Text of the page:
In June 2010 a further report by Her Majesty's Chief Inspector of Prisons on their unannounced follow-up visit commented that “it is pleasing to report that this unannounced follow-up visit charted further progress in all areas, as a result of close and effective management” and that “there had been a noticeable improvement in staff-prisoner relationships and considerable management attention to aspects of diversity, in particular race”. However, the report also claimed that illicit drug use at the prison was high, in-patient and day care facilities as part of the healthcare provision remained inadequate, and the prison lacked enough purposeful activity for inmates, with many prisoners spending too much time in their cells.[8]

In May 2013 a further inspection report found that conditions had generally improved at the prison, including lower drug use amongst prisoners and better healthcare facilities. The report also praised security at the prison and its resettlement wing. However the report highlighted that prisoners still lacked enough purposeful activity, and that vulnerable inmates needed better protection at the prison. The report also found that the quality and quantity of food given to inmates was poor.[9]

Two months later Leeds Prison was the first prison in the country to be awarded a Leaders in Diversity Award from the National Centre for Diversity. The award was given in recognition of the prisons efforts to be inclusive for LGBT staff and inmates, as well as various equality and diversity programmes at the prison for all staff and inmates.[10]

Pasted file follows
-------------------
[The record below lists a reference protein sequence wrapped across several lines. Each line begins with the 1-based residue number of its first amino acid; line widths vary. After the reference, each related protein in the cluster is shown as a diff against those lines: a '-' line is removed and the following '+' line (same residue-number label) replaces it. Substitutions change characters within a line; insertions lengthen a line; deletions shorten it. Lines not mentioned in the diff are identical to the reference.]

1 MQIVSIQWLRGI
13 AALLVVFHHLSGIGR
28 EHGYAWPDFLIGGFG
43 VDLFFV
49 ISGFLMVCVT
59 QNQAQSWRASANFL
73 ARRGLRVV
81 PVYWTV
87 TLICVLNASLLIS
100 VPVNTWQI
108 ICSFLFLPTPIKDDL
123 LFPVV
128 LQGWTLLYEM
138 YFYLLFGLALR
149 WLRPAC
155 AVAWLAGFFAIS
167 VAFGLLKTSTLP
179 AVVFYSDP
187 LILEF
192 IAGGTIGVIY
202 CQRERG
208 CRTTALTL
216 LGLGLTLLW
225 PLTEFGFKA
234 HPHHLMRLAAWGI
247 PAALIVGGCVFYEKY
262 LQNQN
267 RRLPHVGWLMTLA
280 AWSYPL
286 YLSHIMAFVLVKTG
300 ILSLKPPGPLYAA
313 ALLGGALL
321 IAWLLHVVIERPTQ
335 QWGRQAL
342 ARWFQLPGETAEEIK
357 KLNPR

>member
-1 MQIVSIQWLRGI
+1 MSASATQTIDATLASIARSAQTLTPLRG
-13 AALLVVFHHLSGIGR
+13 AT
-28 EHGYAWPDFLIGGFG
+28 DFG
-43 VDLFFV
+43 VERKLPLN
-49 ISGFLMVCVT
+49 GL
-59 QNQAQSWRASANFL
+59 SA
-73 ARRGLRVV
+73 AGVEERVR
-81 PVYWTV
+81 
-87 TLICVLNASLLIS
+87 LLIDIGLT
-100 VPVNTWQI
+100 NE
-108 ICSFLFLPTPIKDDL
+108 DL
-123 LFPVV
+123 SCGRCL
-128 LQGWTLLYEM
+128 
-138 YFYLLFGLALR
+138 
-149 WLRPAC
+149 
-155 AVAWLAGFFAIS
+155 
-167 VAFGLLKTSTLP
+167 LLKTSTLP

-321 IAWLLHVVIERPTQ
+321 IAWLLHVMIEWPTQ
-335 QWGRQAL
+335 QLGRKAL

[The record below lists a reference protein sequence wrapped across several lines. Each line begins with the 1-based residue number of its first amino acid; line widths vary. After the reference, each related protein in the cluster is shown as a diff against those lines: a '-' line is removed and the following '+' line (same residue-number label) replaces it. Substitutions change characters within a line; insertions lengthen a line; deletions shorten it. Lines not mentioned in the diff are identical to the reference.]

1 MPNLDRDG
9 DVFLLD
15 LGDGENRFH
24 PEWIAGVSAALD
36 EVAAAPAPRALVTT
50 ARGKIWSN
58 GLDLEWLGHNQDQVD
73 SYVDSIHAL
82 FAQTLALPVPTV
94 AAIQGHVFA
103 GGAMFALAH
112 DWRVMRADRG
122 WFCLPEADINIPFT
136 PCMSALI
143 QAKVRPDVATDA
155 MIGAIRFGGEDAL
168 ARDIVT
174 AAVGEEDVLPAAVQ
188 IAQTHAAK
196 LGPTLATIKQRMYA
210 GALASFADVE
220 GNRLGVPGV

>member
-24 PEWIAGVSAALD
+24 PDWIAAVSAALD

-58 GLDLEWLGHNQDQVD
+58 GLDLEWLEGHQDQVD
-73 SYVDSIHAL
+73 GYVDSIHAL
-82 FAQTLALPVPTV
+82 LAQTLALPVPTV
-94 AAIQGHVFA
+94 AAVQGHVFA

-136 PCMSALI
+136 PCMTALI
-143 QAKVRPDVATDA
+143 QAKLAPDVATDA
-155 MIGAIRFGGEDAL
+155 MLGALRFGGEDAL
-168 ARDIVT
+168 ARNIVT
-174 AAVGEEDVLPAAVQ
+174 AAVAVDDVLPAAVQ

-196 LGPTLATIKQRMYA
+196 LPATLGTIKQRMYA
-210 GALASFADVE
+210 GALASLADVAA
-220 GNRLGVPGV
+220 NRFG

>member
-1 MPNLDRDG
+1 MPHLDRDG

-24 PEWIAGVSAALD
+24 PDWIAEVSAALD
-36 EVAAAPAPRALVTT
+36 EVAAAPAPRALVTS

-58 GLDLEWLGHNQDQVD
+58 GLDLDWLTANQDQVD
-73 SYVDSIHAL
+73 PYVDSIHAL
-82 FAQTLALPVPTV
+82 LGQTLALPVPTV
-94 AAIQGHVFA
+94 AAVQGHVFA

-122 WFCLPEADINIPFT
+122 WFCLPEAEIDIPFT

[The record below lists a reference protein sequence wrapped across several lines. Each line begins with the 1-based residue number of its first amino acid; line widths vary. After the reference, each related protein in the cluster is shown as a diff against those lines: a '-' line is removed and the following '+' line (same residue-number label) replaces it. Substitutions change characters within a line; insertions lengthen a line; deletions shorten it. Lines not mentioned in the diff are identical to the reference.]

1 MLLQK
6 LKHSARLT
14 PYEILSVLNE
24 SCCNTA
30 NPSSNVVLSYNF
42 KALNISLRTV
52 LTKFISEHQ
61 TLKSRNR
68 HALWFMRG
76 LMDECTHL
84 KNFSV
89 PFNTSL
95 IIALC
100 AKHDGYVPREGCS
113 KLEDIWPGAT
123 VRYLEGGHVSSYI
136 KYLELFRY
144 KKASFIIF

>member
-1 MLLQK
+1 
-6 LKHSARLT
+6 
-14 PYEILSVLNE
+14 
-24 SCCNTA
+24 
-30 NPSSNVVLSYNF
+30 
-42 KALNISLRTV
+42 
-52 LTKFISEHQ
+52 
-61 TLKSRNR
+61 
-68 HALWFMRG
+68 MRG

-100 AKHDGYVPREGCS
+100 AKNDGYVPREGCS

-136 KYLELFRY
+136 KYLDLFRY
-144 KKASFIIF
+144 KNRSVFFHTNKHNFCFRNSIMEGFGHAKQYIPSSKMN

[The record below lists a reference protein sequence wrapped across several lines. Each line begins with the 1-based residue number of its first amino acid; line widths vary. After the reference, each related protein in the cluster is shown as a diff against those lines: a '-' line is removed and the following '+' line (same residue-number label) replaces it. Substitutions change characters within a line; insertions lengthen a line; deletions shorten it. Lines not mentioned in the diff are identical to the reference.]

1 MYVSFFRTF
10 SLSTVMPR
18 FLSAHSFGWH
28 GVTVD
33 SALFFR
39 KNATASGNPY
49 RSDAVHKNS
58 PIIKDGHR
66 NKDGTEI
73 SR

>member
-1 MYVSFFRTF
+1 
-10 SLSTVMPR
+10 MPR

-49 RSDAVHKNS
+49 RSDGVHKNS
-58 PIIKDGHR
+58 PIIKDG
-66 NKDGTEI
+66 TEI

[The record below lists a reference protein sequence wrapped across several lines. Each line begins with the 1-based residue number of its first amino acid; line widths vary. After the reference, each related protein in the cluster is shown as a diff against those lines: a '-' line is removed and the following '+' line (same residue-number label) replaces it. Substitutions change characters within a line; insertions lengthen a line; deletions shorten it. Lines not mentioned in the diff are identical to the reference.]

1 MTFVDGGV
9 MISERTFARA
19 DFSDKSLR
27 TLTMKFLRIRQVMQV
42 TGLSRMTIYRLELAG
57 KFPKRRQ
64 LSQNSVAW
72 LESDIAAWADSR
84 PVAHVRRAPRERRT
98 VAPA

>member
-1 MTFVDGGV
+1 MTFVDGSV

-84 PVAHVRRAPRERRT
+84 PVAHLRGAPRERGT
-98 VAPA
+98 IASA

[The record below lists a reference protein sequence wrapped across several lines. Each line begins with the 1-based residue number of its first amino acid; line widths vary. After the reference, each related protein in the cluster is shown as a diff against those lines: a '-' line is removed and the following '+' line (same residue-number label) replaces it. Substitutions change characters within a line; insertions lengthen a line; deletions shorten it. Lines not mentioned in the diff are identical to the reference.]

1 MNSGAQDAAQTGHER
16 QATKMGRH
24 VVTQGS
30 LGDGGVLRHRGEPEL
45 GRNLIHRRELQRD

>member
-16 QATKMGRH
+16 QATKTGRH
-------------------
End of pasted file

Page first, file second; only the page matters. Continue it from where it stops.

The prison today[edit]

Prime Minister Boris Johnson visiting the prison in August 2019.

HMP Leeds serves magistrates and crown courts in West Yorkshire, and parts of North Yorkshire, South Yorkshire, Lancashire and Greater Manchester.

In addition to serving the courts, the key focus of the prison is to ensure prisoners are discharged, having had their housing needs assessed and where possible settled accommodation and employment arranged. The establishment also focuses on support to prisoners with regards to health and lifestyle, including drug detoxification and prescribing programmes as well as the delivery of the Short Duration Drugs Programme.

The prison can house up to 1212 prisoners in six residential units, a segregation unit, First Night Centre, Vulnerable Prisoner unit and in-patients Healthcare Facility.

There have been 11 deaths at Leeds Prison since May 2013, the second worst number of prison fatalities in the country. Woodhill Prison has a worse record.[11]

Infamous inmates[edit]



  1. ^ "Armley Gaol - Leeds".
  2. ^ "Armley Prison: Entrance Range and Flanking Walls, Leeds". British Listed Buildings. Retrieved 19 March 2016.
  3. ^ "Governor defends under-fire prison". BBC News. 13 August 2003.
  4. ^ Life for murder of Asian cellmate The Guardian, 29 July 2004, Vikram Dodd
  5. ^ "Prison suicides among the worst". BBC News. 5 July 2005.
  6. ^ "Index". BBC News. 8 June 2010.
  7. ^ Crampton, Robert (26 December 2009). "My year of public speaking". The Times. London.
  8. ^ "Archived copy" (PDF). Archived from the original (PDF) on 13 October 2011. Retrieved 13 September 2011.CS1 maint: archived copy as title (link)
  9. ^ "Archived copy". Archived from the original on 20 August 2013. Retrieved 20 August 2013.CS1 maint: archived copy as title (link)
  10. ^ "Leeds Prison praised for teaching inmates about LGBT History Month". PinkNews - Gay news, reviews and comment from the world's most read lesbian, gay, bisexual, and trans news service. 9 July 2013.
  11. ^ Call for inquiry over 'unbroken pattern' of deaths at prison The Guardian
  12. ^ "Winter Assize County no..3". Yorkshire Gazette. British Newspaper Archive. 28 October 1882. p. 1 col3. Retrieved 19 August 2019.
  13. ^ Kearney, Tony (24 March 2016). "Disgraced footballer Adam Johnson 'will serve his whole sentence with only fellow sex offenders for company'". The Northern Echo. Retrieved 24 March 2016.
  14. ^ "Transgender woman Vikki Thompson found dead at Armley jail". BBC News. BBC. Retrieved 5 January 2017.

External links[edit]

Coordinates: 53°47′44″N 1°34′34″W / 53.79556°N 1.57611°W / 53.79556; -1.57611